I think that an outright AI ban is the wrong way to go. A good answer is good and a bad answer is bad, regardless of if they were written by AI. Instead, I think that we'd be better off specifically targeting the issues of answers written by AI.
Problem 1: Incorrect/Nonsensical answers
Using AI generators will often produce code that doesn't compile (or compiles only with a large amount of errors) and will often suggest packages/sources that don't exist.
Any AI answers that contain TeX code should also have to include an image of the output. This will show that (1) A human was involved in creating the answer; and (2) that the code compiles and gives the correct output. Most good answers from a human include screenshots of the PDF anyways, so this isn't much of a hardship.
Any AI answers that recommend a package/resource should be required to include a (working) hyperlink to either the CTAN page for that package or the website of the source. Again, any good answers from a human would do this anyways.
Problem 2: Plagiarism
AI generators will often print out parts of its training material verbatim. The entirety of TeX.SE is available in a bulk archive, so most AI generators would have been trained on it. Even when an AI prints out a novel solution, it is the work of the AI, not the answerer.
Answers from AI generators should be clearly attributed to the AI. Placing the response from the AI in
> blockquotes is best, but as long as the answer contains a sentence like:
Here's what ChatGPT has to say:
then I don't think that there's a problem.
Answers that are copied verbatim from another answer without acknowledgement should be flagged, just like if a human did the same.
If you wrote more than, say, 80% of the answer yourself and just used an AI for minor help, then I don't think that it needs to be mentioned.
Problem 3: Correct but confusing/overly complicated answers
This is a problem with human answers too. We have human answers doing things like using
\\ instead of
\par, using generators for TikZ that give unreadable code,
The solution here is downvoting, not flagging.
Problem 4: Users can just use the AI generator themselves
Not all users are aware that these AI generators can answer TeX questions. And as we've seen, they often give incorrect code that still needs some editing from someone knowledgeable in TeX. And most AI generators require either payment or a cell phone number, which isn't something that all users have.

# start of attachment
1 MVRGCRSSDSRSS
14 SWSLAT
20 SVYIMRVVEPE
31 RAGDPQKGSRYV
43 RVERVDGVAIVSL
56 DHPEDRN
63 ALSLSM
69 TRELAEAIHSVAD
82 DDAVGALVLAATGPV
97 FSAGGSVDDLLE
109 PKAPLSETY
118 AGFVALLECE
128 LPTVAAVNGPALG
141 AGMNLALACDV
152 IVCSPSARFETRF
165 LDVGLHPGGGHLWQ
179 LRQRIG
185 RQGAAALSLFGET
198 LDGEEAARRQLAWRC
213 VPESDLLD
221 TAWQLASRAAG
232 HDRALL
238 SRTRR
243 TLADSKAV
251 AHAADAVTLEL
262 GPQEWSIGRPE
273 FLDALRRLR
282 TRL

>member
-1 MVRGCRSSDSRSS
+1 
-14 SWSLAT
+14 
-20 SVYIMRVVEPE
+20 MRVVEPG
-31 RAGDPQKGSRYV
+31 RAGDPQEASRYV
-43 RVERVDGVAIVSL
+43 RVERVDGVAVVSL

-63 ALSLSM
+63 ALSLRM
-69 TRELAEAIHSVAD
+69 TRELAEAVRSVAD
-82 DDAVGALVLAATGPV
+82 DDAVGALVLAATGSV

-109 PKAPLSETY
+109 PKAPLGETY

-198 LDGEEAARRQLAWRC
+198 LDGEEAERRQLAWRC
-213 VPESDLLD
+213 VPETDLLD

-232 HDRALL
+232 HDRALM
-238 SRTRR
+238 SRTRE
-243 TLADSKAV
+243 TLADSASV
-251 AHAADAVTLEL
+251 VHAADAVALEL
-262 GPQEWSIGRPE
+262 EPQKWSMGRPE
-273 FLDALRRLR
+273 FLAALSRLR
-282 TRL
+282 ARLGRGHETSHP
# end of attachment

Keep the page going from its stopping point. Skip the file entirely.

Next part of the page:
Using similar reasoning, you could also say "users can just read the package documentation to find the answers". Indeed, that is correct for many questions, but no one is proposing to ban those questions.
Official policy is to embrace questions/answers that can be easily Googled so long as they're not duplicates of other questions on the site; I see no reason for our AI policy to be any different.
Problem 5: Users can post answers too quickly
If the answers are bad, then they will be downvoted/flagged and the system will prevent them from posting more. If they're good, then what's the problem?
And besides, anyone writing terrible answers using AI too quickly probably won't be stopped by an "AI ban".
Problem 6: Potentially harmful answers
A bad AI-generated answer could lead to real-world harm on sites like Chemistry, Electronics, Law, Travel, or Medicine. Bad AI-generated answers on Bitcoin, Cryptography, Stack Overflow, Super User, and Unix & Linux could break or cause serious issues to a computer. It may make sense for these sites to ban AI because of the serious effects that a subtly-incorrect answer could have.
However, on TeX, the worst that a bad AI-generated answer could do is causing an infinite loop, and that is easily fixed with
Ctrl-C. Even that is quite unlikely; most bad AI-generated answers just won't compile.
Good answers are good, and bad answers are bad regardless of how they were created
Copy-and-pasting answers directly from an AI generator without any human modifications should be forbidden
AI-generated answers should always clearly indicate that they were made by AI
AI-generated code answers must be compilable. To prove this, they should include an image of the PDF output by TeX.
AI-generated answers mentioning a package or other resource should include a functioning hyperlink to CTAN or another site.